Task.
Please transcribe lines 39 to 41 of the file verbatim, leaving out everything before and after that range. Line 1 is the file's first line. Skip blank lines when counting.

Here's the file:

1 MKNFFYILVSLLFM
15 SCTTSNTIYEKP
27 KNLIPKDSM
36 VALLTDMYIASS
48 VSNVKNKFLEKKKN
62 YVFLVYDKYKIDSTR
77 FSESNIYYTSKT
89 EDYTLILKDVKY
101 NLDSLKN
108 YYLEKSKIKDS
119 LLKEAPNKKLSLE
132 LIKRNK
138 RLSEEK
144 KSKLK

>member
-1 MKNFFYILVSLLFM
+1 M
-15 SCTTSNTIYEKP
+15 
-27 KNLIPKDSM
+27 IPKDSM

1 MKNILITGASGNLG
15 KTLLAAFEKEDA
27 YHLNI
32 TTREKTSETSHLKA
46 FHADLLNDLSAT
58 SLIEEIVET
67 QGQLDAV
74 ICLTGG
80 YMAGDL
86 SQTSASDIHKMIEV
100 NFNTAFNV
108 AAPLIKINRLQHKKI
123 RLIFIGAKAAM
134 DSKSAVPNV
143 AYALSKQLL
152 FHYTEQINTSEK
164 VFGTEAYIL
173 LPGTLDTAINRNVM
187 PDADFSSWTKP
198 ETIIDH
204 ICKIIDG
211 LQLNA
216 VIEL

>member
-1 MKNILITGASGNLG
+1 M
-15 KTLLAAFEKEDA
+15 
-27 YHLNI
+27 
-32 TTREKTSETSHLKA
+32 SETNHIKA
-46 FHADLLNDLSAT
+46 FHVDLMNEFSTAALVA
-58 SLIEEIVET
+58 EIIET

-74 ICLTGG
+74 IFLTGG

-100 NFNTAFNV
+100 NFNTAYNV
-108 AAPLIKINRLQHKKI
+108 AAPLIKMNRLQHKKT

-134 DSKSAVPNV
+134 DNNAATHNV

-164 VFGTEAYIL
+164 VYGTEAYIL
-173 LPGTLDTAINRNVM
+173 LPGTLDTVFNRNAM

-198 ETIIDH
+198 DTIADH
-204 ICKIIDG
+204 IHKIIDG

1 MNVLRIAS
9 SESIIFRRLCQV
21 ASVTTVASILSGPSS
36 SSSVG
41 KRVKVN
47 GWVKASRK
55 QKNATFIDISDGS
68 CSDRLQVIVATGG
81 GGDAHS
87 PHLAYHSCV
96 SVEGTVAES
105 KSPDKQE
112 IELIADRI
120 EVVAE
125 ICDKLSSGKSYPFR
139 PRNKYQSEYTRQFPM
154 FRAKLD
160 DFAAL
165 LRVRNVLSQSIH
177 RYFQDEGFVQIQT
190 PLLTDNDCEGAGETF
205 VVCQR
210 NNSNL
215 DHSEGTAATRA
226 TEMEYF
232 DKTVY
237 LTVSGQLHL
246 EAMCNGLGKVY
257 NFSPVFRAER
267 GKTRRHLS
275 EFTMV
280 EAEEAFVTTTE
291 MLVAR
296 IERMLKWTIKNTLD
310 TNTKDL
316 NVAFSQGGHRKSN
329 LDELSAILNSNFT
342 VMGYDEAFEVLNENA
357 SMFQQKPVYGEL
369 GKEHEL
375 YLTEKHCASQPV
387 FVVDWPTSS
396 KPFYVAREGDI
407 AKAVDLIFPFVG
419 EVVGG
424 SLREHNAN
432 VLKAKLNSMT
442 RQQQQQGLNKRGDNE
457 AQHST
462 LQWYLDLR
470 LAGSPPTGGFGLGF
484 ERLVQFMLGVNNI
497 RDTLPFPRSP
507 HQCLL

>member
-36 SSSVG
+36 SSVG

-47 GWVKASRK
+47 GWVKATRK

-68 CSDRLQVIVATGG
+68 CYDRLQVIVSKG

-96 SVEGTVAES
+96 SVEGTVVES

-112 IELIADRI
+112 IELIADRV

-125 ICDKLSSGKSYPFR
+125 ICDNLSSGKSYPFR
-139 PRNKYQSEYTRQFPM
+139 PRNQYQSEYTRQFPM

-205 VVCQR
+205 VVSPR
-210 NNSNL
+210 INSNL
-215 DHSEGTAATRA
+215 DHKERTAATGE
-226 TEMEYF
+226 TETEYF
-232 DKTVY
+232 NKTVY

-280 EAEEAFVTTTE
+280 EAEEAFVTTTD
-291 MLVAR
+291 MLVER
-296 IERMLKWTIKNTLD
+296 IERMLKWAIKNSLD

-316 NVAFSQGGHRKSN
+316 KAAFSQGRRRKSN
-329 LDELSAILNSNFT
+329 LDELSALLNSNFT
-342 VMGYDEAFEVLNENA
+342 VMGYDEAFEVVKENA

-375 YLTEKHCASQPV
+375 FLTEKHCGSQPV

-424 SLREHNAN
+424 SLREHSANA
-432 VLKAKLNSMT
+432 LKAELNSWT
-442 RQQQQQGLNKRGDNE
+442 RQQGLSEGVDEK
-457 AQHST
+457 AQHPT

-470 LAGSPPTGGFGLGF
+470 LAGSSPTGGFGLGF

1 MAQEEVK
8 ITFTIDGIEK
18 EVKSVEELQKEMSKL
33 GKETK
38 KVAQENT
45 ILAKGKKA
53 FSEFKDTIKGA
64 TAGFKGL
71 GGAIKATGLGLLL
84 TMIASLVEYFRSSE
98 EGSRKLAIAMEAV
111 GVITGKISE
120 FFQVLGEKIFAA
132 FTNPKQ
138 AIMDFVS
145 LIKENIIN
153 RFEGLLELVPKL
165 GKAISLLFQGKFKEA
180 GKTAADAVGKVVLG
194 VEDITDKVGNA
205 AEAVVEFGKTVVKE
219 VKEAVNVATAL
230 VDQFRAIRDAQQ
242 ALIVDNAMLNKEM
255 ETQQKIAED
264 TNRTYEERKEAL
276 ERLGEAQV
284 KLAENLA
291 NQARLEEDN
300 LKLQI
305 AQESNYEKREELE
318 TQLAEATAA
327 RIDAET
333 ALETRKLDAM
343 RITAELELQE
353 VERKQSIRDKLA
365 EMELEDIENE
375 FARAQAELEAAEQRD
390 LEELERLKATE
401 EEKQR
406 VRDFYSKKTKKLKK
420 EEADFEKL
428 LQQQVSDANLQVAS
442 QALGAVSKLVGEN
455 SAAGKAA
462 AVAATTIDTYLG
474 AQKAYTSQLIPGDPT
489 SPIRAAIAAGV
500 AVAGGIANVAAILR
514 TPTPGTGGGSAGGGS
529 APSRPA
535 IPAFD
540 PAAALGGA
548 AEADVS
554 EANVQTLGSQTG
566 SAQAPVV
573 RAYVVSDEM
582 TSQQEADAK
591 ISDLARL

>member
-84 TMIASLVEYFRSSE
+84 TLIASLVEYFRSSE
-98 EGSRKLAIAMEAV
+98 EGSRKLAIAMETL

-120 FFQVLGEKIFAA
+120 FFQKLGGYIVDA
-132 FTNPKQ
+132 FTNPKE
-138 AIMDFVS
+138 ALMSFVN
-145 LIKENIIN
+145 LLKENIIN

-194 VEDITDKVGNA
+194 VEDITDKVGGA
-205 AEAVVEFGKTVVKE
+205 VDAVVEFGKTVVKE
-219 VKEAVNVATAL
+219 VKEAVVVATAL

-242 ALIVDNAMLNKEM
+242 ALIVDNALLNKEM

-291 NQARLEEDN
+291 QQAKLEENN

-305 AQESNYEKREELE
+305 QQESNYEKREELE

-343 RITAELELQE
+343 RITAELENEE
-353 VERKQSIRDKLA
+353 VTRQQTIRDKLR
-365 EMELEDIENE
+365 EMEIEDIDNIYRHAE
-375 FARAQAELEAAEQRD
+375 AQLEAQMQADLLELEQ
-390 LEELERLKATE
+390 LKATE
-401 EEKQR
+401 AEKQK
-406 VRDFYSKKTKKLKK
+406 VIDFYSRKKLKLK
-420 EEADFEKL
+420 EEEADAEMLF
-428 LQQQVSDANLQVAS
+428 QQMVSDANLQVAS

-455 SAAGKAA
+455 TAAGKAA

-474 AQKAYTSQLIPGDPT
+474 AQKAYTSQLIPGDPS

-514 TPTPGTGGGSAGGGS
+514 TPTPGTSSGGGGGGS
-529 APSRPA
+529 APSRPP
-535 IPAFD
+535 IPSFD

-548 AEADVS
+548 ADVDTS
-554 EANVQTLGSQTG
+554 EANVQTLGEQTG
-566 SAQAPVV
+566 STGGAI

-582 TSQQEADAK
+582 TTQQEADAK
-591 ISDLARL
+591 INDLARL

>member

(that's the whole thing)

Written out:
173 LPGTLDTAINRNVM
187 PDADFSSWTKP
198 ETIIDH